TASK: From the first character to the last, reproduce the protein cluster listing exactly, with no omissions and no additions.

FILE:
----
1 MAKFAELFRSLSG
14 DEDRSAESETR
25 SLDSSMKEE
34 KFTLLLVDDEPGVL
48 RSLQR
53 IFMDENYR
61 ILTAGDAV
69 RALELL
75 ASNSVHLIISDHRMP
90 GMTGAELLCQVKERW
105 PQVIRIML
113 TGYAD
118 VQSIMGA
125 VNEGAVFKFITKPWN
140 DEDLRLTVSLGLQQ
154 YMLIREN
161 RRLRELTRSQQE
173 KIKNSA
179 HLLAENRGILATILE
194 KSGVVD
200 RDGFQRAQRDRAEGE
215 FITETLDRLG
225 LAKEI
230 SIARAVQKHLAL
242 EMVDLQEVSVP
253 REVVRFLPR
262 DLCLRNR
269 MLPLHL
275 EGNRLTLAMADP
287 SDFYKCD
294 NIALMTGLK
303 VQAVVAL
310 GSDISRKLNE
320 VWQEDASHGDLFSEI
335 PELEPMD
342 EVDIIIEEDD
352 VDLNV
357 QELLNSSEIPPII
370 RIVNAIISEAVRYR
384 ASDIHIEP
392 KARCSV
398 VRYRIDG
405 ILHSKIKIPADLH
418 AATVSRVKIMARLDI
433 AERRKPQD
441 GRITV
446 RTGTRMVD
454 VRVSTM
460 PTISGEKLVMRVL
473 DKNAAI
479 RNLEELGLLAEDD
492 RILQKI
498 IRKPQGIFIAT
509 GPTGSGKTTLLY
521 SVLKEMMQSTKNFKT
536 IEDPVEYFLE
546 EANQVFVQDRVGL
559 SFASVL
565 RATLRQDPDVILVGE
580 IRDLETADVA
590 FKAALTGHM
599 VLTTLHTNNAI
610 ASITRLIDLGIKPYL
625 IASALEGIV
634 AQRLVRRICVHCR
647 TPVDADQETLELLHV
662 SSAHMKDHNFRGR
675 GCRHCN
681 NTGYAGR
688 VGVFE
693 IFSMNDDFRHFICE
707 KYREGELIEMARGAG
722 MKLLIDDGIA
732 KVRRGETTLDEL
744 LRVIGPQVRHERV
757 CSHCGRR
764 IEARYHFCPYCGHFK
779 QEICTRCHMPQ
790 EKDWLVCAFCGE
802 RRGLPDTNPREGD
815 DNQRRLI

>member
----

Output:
1 MAKFAELFRSLSG
14 DEDRSAESETR
25 SLDSSMKEE
34 KFTLLLVDDEPGVL
48 RSLQR
53 IFMDENYR
61 ILTAGDAV
69 RALELL
75 ASNSVHLIISDHRMP
90 GMTGAELLCQVKERW
105 PQVIRIML
113 TGYAD
118 VQSIMGA
125 VNEGAVFKFITKPWN
140 DEDLRLTVSLGLQQ
154 YMLIREN
161 RRLRELTRSQQE
173 KIKNSA
179 HLLAENRGILATILE
194 KSGVVD
200 RDGFQRAQRDRAEGE
215 FITETLDRLG
225 LAKEI
230 SIARAVQKHLAL
242 EMVDLQEVSVP
253 REVVRFLPR
262 DLCLRNR
269 MLPLHL
275 EGNRLTLAMADP
287 SDFYKCD
294 NIALMTGLK
303 VQAVVAL
310 GSDISRKLNE
320 VWQEDASHGDLFSEI
335 PELEPMD
342 EVDIIIEEDD
352 VDLNV
357 QELLNSSEIPPII
370 RIVNAIISEAVRYR
384 ASDIHIEP
392 KARCSV
398 VRYRIDG
405 ILHSKIKIPADLH
418 AATVSRVKIMARLDI
433 AERRKPQD
441 GRITV
446 RTGTRMVD
454 VRVSTM
460 PTISGEKLVMRVL
473 DKNAAI
479 RNLEELGLLAEDD
492 RILQKI
498 IRKPQGIFIAT
509 GPTGSGKTTLLY
521 SVLKEMMQSTKNFKT
536 IEDPVEYFLE
546 EANQVFVQDRVGL
559 SFASVL
565 RATLRQDPDVILVGE
580 IRDLETADVA
590 FKAALTGHM
599 VLTTLHTNNAI
610 ASITRLIDLGIKPYL
625 IASALEGIV
634 AQRLVRRICVHCR
647 TPVDADQETLELLHV
662 SSAHMKDHNFRGR
675 GCRHCN
681 NTGYAGR
688 VGVFE
693 IFSMNDDFRHFICE
707 KYREGELIEMARGAG
722 MKLLIDDGIA
732 KVRRGETTLDEL
744 LRVIGPQVRHERV
757 CSHCGRR
764 IEARYHFCPYCGHFK
779 QEICTRCHMPQ
790 EKDWLVCAFCGE
802 RRGLPDTNPREGD
815 DNQRRLI

>member